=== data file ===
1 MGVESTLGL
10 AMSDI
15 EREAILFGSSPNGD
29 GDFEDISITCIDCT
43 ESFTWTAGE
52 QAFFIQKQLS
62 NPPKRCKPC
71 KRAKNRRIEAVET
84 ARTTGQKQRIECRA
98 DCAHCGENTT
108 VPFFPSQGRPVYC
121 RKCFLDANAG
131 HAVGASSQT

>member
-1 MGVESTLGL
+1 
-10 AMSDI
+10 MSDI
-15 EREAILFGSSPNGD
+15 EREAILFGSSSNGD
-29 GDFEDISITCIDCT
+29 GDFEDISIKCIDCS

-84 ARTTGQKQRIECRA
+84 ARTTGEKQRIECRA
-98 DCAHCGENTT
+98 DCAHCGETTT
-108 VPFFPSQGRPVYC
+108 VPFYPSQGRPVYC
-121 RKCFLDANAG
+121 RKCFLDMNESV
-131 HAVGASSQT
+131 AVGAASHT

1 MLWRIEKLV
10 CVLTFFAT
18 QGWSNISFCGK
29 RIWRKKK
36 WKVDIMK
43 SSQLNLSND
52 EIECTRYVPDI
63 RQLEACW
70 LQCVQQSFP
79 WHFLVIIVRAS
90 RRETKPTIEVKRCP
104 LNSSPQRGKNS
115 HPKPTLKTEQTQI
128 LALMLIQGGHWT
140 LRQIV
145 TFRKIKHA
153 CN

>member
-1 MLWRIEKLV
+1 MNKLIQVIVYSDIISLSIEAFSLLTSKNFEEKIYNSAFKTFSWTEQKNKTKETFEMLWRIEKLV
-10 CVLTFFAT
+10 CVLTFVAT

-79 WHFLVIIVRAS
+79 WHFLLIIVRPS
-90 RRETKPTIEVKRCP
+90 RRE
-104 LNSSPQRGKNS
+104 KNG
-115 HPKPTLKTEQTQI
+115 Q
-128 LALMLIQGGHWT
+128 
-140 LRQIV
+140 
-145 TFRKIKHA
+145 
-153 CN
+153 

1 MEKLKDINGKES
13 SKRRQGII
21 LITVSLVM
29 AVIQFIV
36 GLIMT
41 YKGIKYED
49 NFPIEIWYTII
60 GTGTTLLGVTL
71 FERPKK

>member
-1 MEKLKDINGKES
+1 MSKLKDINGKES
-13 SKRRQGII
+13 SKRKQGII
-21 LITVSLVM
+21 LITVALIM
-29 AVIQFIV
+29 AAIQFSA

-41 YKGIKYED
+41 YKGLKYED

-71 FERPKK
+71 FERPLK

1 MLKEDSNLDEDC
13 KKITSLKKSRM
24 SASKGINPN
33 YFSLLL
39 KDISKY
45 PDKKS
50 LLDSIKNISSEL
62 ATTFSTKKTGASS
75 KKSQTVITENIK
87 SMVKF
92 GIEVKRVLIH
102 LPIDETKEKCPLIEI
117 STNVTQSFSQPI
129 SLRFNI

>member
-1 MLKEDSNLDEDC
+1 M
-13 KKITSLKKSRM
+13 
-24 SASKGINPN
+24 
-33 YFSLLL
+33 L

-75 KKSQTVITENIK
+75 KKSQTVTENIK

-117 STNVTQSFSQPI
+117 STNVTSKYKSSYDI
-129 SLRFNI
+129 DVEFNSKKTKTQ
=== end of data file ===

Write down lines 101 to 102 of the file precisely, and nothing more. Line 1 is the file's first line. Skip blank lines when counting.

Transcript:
75 KKSQTVITENIK
87 SMVKF